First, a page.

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Review: Stardust by Neil Gaiman

by Neil Gaiman

Just outside of the town of Wall, the Faerie Market is held every nine years. During one of these markets, a child is conceived. Raised by his human father, Tristran Thorn grows up and in his eighteenth year he seeks a kiss from the town beauty, Victoria. As they are walking together, they spot a shooting star, and Tristran rashly promises to bring Victoria that star in exchange for the kiss. She agrees, and Tristran leaves the town, crossing into Faerie as he tracks the fallen star. But Tristran isn’t the only one who wants to find the star. Witches and warriors also seek it – or, as it turns out, seek her. Tristran manages to beat the others and finds the star first, only to find that the young woman is no willing companion on his quest. Neil Gaiman spins a wonderful fairy tale full of magic and adventure, danger and delight.

Stardust is short book – the gift edition published last year by William Morrow is less than three hundred pages, and that includes introduction and postscript and a sequel chapter/prologue. It’s also printed in a largish text. In my experience, Neil Gaiman is at his best when he writes shorter stories. Whether it’s a kid’s book like Coraline or an adult novel like The Ocean at the End of the Lane, I enjoy his work more when his books are concise and concentrated.

As a fairy tale, Stardust is lively and beautiful. It slides in easily amongst the tales written by authors like Andersen and Wilde, both paying homage to the genre and subverting it a bit. (Well, Andersen probably wouldn’t qualify as subversive, but Wilde certainly was.) Our heroes, Yvaine the fallen star and Tristran, have a tendency toward blandness, but that is pretty normal for the hero and heroine of a fairy tale. Yvaine manages to avoid falling into the standard “damsel in distress” trap; while she is currently physically incapable of surviving on her own, her feisty personality and obvious irritation with Tristran make it clear that were it not for her injury, she’d hightail it out of his adventure and forge her own path in the world.

The side characters are often quite delightful. I love the Lilim – ancient witches so old that their names have been lost; they seek the star because its power will grant them youth and beauty. Man, if that really worked I’d go off hunting fallen stars, too! The lords of Stormhold, the ruling family of a faerie kingdom, are also great – the father dies and his seven sons must duke it out to inherit the kingdom. As the brothers are systematically killed off, their ghosts continue to haunt the remaining siblings, although they can’t be seen. It’s quite fun.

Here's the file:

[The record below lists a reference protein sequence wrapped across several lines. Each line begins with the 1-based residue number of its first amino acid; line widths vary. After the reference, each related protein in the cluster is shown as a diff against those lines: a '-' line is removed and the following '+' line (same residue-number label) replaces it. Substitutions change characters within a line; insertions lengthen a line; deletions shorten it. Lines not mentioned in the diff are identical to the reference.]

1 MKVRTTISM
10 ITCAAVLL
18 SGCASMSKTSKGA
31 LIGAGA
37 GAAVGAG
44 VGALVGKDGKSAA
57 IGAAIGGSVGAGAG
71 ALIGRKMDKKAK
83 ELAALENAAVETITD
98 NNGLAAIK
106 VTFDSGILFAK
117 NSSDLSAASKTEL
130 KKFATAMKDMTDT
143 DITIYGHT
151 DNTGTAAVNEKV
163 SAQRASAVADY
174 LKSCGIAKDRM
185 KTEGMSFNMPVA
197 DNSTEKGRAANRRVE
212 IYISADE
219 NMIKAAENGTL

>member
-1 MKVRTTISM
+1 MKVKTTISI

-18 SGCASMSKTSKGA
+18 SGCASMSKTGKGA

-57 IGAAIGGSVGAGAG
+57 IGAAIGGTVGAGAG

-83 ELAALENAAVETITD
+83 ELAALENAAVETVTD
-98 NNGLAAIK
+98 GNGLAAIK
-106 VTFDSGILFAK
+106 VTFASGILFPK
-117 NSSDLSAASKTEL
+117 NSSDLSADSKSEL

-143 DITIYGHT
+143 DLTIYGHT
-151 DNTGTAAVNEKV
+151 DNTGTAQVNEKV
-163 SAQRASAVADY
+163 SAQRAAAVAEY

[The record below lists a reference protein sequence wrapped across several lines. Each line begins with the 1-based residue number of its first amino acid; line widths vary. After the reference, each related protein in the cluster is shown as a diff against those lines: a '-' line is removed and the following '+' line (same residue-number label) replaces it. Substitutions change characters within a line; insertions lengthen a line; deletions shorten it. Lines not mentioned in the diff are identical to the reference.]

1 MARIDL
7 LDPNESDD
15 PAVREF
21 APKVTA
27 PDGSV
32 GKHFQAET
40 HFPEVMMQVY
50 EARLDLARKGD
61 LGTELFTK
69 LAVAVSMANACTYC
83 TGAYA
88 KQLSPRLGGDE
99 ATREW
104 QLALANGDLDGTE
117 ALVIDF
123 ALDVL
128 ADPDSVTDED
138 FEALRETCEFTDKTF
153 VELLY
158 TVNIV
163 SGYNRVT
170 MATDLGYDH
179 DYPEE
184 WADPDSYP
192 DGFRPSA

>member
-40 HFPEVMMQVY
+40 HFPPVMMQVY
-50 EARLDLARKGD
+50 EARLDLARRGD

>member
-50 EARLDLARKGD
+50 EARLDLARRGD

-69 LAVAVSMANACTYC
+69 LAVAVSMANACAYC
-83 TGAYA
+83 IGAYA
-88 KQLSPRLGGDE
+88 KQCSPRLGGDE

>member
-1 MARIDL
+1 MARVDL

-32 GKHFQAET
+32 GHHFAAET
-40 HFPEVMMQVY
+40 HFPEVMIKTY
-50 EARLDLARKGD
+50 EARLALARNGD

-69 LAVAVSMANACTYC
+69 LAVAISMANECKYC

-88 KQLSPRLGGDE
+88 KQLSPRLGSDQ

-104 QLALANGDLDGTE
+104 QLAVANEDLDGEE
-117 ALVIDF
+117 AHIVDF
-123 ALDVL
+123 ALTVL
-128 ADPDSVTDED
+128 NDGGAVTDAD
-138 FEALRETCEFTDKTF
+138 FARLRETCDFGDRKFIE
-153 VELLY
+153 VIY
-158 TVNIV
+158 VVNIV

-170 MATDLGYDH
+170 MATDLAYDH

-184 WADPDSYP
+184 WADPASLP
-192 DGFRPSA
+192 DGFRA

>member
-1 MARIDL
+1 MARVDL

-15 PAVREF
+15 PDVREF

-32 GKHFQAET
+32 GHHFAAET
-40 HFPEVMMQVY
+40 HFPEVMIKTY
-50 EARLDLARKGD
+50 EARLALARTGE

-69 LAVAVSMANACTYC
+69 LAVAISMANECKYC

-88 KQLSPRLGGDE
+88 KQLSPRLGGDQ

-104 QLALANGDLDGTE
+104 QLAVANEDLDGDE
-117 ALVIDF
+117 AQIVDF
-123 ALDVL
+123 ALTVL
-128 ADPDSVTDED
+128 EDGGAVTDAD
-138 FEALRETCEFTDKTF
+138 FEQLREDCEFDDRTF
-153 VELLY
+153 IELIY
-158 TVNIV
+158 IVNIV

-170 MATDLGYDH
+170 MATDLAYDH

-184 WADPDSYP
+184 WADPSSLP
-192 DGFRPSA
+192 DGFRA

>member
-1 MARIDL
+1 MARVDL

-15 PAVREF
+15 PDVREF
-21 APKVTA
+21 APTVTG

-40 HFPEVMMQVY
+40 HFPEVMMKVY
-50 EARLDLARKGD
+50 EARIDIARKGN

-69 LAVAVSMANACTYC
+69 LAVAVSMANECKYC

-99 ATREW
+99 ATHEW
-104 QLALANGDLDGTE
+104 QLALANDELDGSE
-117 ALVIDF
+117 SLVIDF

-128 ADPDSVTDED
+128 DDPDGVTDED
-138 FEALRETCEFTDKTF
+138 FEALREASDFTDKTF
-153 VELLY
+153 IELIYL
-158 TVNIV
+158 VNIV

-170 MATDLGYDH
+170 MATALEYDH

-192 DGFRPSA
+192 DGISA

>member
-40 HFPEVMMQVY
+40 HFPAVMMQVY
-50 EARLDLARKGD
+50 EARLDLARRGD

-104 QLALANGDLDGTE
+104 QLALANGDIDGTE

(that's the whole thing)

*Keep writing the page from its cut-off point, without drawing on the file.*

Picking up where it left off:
If you’ve never had a chance to read this book, it’s a great fairy tale and a lot of fun. Be mindful of which edition you pick, though, since some versions have illustrations and some do not. There’s a colorful, fully illustrated version by Vertigo which has beautiful paintings by Charles Vess; it’s been many years since I read it, but if I remember correctly it is not a graphic novel, although it’s usually found in that section of the bookstore. The version that I just finished is the hardcover “gift” edition, which has a new frontispiece but doesn’t have any illustrations mixed in with the text. It’s a cool-lookin’ hardcover, though, and if you like your Gaiman books to match it looks like William Morrow is reissuing a lot of his novels and short story collections in a similar style. But whatever version of Stardust you find, do give it a read and go on a fairy tale adventure.

4.5 out of 5 stars

To read more about Stardust, buy it or add it to your wishlist click here.

Peeking into the archives...today in:
2012: The Autobiography of Benvenuto Cellini
2011: Fashionista Piranha will be on hiatus for a while…
2010: Dolis by Maki Kusumoto
2009: The Angel’s Game by Carlos Ruis Zafon
2008: A Wizard of Earthsea by Ursula K. LeGuin


( 2 comments — Leave a comment )
Jul. 13th, 2013 04:46 pm (UTC)
I really like the movie. It sounds like the storyline is a little different here and there, but it's still really fun.
Jul. 13th, 2013 05:49 pm (UTC)
I've yet to see the movie, but my understanding is that the endings are radically different.
( 2 comments — Leave a comment )

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